For what was expected to take at least three years to match in donations, Badger alumni stepped up to invest in University of Wisconsin’s future by matching the John and Tashia Morgridge’s gift in seven months.

Last November, the Morgridges announced they would match up to $100 million in donations to UW. Since that time, more than 1,000 people donated $125 million, a number the Morgridges agreed to match, bringing the total donation to $250 million.

Record-setting game along with historic donation makes for an exciting weekend for UWAfter a record-breaking weekend, Chancellor Rebecca Blank expressed excitement over both Melvin Gordon’s performance Saturday and the announcement of a $100 Read…

The donation follows months of contentious debate over UW System cuts and tenure provisions in Gov. Scott Walker’s biennial budget.

The money donated has been endowed, and UW will use the interest from that endowment in two primary areas: faculty salaries and research resources, UW Chancellor, Rebecca Blank said.

The money, however, will only be able to cover some faculty salaries. Additionally, the money used to provide research resources will allow faculty to start new projects and travel to conferences to share results without having to raise grants, Blank said.

“It’s great money for starting new projects, for bridging across funds and it’s why our top faculty get this support,” Blank said. 

As UW looks toward facing faculty retention difficulties, Blank said the donation allows UW to award top faculty with professorships and additional research funds.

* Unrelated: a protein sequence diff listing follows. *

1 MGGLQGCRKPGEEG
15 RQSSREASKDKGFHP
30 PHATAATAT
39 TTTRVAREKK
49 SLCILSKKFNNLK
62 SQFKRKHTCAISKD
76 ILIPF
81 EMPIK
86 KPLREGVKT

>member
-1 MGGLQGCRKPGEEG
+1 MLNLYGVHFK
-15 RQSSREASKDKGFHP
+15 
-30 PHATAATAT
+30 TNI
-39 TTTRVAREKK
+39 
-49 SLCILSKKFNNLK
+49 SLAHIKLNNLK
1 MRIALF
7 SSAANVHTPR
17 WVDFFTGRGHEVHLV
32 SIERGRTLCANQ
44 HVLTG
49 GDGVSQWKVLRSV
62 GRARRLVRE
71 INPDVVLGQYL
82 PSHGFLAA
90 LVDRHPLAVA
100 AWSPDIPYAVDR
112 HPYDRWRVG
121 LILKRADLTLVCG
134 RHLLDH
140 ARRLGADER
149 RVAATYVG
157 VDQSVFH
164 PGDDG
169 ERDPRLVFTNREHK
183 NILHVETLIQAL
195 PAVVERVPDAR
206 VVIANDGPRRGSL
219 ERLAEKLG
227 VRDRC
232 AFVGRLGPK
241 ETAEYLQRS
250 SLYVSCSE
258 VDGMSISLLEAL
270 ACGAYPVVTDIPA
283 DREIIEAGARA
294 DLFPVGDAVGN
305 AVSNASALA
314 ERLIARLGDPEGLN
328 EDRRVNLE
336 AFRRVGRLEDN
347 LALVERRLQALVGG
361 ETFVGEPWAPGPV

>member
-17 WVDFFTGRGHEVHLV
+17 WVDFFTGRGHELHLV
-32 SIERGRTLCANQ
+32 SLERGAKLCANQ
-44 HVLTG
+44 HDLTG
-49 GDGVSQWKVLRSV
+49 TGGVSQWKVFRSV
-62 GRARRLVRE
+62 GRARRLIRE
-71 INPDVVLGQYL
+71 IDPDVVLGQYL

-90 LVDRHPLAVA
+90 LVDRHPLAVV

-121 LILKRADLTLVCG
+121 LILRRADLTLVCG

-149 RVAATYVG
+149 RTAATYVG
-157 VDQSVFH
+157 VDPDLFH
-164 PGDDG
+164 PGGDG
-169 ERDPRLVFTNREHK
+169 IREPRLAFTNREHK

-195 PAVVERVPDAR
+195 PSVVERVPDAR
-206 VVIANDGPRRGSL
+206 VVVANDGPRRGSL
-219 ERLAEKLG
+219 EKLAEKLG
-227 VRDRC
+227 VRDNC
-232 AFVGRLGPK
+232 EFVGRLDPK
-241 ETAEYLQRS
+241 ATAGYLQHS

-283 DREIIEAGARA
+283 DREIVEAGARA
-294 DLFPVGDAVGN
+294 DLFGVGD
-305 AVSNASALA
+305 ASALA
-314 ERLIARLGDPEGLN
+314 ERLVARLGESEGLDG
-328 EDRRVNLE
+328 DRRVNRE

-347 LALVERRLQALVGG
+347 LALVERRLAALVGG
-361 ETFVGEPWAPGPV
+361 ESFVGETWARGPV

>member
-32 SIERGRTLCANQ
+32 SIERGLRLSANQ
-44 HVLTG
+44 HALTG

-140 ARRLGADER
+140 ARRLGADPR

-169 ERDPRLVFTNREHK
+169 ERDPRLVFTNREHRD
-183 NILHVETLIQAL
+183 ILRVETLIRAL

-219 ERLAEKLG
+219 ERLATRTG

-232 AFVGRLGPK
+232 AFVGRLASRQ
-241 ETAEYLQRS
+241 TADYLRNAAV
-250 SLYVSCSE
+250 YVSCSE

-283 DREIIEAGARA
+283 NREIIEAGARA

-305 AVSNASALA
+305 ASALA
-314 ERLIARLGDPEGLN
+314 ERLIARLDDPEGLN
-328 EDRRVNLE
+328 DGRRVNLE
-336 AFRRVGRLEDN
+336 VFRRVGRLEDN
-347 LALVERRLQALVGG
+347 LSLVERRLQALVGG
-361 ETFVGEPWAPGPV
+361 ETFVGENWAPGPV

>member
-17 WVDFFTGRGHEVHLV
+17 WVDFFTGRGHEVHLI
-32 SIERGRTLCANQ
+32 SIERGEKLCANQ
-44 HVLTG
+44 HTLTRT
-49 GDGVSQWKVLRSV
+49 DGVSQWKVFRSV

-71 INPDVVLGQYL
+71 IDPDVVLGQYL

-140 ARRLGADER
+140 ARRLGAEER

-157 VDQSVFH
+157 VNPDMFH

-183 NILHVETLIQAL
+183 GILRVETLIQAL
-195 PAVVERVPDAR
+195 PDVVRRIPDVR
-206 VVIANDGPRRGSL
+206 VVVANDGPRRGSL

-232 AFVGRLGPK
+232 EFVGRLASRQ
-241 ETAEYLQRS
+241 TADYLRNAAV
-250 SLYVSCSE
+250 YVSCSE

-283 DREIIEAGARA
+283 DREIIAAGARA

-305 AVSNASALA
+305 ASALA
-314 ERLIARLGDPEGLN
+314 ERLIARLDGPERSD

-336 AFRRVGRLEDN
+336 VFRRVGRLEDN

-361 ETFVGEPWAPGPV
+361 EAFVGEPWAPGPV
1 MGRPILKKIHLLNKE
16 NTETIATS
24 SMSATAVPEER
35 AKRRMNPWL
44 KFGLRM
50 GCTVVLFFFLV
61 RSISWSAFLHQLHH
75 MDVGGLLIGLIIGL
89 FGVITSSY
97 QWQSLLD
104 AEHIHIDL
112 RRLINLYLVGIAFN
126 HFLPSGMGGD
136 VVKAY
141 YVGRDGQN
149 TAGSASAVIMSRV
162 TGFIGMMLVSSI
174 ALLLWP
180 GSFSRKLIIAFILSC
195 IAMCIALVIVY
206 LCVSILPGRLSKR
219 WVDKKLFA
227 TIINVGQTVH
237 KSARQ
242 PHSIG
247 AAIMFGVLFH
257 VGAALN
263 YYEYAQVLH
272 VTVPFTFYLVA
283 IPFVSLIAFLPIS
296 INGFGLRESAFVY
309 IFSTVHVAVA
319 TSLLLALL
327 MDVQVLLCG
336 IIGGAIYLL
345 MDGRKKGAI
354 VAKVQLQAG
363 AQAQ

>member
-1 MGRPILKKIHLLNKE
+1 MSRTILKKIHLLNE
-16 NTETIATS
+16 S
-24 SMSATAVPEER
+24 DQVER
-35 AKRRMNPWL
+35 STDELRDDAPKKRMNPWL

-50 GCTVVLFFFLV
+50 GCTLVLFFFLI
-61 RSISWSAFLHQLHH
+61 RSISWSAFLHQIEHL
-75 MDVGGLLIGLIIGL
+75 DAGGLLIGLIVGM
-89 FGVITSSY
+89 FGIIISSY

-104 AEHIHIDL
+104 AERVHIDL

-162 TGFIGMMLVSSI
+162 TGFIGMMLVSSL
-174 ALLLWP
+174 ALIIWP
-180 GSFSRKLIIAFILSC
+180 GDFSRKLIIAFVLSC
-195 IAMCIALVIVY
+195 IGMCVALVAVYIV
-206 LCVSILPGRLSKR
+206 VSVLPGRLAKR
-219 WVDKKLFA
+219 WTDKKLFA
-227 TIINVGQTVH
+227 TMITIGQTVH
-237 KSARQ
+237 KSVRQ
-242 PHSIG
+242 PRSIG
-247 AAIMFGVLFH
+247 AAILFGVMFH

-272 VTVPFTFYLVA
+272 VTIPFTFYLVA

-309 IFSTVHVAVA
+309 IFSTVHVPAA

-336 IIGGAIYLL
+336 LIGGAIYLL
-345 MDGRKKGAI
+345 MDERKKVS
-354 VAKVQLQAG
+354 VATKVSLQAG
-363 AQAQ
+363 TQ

College of Letters and Science Dean Karl Scholz said the funding match has not only benefited the recognition of top faculty members, but has given faculty a sense of confidence that UW alumni care enormously for the university.

“It’s a great honor and now we will be able to touch many more faculty members by giving these awards, and [the gift] also provides additional support for endowed chairs for research resources,” Scholz said. 

Already the gifts from the match have begun, and UW has given a handful of faculty renewed support, Scholz said.

One faculty member who has already received the award is Larissa Duncan, an associate professor of Human Development and Family Studies.

Duncan said the gift has allowed her to bring her applied research program to UW to help foster healthy families and children through mind-body well-being approaches.

“This gift permits me to do the important work to translate the science of mindfulness and stress reduction to community application,” Duncan said.

She is now able to devote more time to students, develop family programs and train UW-Extension educators in helping their communities.

As Duncan said, after a year of much negative national attention to UW, the match is able to help show the university’s continued support from its many supporters in highlighting the potential benefits of scientific research in community settings in Wisconsin and beyond.